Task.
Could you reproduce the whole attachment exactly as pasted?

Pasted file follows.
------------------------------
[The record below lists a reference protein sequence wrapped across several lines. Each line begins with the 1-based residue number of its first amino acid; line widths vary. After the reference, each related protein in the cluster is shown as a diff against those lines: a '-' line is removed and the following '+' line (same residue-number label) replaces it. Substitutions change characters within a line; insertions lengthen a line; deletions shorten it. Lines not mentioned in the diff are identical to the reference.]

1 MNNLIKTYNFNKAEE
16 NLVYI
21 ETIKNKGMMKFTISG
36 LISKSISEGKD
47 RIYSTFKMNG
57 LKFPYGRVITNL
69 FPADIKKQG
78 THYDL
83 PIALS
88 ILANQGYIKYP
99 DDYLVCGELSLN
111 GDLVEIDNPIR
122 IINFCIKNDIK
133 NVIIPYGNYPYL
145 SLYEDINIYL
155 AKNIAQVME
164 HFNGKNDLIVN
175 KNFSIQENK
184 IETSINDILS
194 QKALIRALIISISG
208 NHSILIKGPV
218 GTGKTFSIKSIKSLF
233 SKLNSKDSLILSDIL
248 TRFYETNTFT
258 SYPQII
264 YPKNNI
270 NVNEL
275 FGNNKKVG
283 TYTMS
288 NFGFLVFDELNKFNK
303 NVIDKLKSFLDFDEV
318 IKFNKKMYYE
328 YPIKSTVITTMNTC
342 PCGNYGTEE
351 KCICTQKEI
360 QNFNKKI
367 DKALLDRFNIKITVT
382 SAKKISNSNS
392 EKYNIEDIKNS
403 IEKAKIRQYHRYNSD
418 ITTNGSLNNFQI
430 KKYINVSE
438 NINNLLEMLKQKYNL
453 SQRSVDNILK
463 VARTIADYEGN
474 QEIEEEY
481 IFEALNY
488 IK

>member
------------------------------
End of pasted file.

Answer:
[The record below lists a reference protein sequence wrapped across several lines. Each line begins with the 1-based residue number of its first amino acid; line widths vary. After the reference, each related protein in the cluster is shown as a diff against those lines: a '-' line is removed and the following '+' line (same residue-number label) replaces it. Substitutions change characters within a line; insertions lengthen a line; deletions shorten it. Lines not mentioned in the diff are identical to the reference.]

1 MNNLIKTYNFNKAEE
16 NLVYI
21 ETIKNKGMMKFTISG
36 LISKSISEGKD
47 RIYSTFKMNG
57 LKFPYGRVITNL
69 FPADIKKQG
78 THYDL
83 PIALS
88 ILANQGYIKYP
99 DDYLVCGELSLN
111 GDLVEIDNPIR
122 IINFCIKNDIK
133 NVIIPYGNYPYL
145 SLYEDINIYL
155 AKNIAQVME
164 HFNGKNDLIVN
175 KNFSIQENK
184 IETSINDILS
194 QKALIRALIISISG
208 NHSILIKGPV
218 GTGKTFSIKSIKSLF
233 SKLNSKDSLILSDIL
248 TRFYETNTFT
258 SYPQII
264 YPKNNI
270 NVNEL
275 FGNNKKVG
283 TYTMS
288 NFGFLVFDELNKFNK
303 NVIDKLKSFLDFDEV
318 IKFNKKMYYE
328 YPIKSTVITTMNTC
342 PCGNYGTEE
351 KCICTQKEI
360 QNFNKKI
367 DKALLDRFNIKITVT
382 SAKKISNSNS
392 EKYNIEDIKNS
403 IEKAKIRQYHRYNSD
418 ITTNGSLNNFQI
430 KKYINVSE
438 NINNLLEMLKQKYNL
453 SQRSVDNILK
463 VARTIADYEGN
474 QEIEEEY
481 IFEALNY
488 IK

>member